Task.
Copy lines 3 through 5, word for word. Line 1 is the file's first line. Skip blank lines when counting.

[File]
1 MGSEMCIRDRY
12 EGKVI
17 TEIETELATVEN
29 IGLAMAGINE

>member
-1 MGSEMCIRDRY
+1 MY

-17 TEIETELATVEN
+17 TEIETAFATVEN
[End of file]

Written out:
17 TEIETELATVEN
29 IGLAMAGINE

>member